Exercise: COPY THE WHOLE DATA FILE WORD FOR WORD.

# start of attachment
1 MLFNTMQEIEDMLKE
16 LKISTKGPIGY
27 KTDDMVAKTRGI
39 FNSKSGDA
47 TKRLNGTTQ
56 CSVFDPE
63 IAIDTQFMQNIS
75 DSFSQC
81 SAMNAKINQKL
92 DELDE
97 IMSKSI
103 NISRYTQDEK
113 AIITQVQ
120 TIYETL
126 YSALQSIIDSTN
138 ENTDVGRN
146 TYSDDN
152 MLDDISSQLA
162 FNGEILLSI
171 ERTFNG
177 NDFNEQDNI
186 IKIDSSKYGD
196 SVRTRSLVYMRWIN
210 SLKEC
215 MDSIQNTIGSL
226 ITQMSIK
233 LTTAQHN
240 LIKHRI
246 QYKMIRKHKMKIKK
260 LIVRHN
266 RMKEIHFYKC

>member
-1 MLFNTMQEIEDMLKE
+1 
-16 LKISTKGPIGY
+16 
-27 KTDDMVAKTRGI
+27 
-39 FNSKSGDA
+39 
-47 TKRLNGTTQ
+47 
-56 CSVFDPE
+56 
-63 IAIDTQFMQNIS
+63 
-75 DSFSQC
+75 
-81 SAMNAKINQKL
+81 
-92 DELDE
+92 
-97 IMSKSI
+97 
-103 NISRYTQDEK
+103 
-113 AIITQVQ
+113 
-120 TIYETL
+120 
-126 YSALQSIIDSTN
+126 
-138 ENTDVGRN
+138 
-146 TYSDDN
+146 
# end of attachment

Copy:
1 MLFNTMQEIEDMLKE
16 LKISTKGPIGY
27 KTDDMVAKTRGI
39 FNSKSGDA
47 TKRLNGTTQ
56 CSVFDPE
63 IAIDTQFMQNIS
75 DSFSQC
81 SAMNAKINQKL
92 DELDE
97 IMSKSI
103 NISRYTQDEK
113 AIITQVQ
120 TIYETL
126 YSALQSIIDSTN
138 ENTDVGRN
146 TYSDDN
152 MLDDISSQLA
162 FNGEILLSI
171 ERTFNG
177 NDFNEQDNI
186 IKIDSSKYGD
196 SVRTRSLVYMRWIN
210 SLKEC
215 MDSIQNTIGSL
226 ITQMSIK
233 LTTAQHN
240 LIKHRI
246 QYKMIRKHKMKIKK
260 LIVRHN
266 RMKEIHFYKC

>member
-1 MLFNTMQEIEDMLKE
+1 
-16 LKISTKGPIGY
+16 
-27 KTDDMVAKTRGI
+27 
-39 FNSKSGDA
+39 
-47 TKRLNGTTQ
+47 
-56 CSVFDPE
+56 
-63 IAIDTQFMQNIS
+63 
-75 DSFSQC
+75 
-81 SAMNAKINQKL
+81 
-92 DELDE
+92 
-97 IMSKSI
+97 
-103 NISRYTQDEK
+103 
-113 AIITQVQ
+113 
-120 TIYETL
+120 
-126 YSALQSIIDSTN
+126 
-138 ENTDVGRN
+138 
-146 TYSDDN
+146 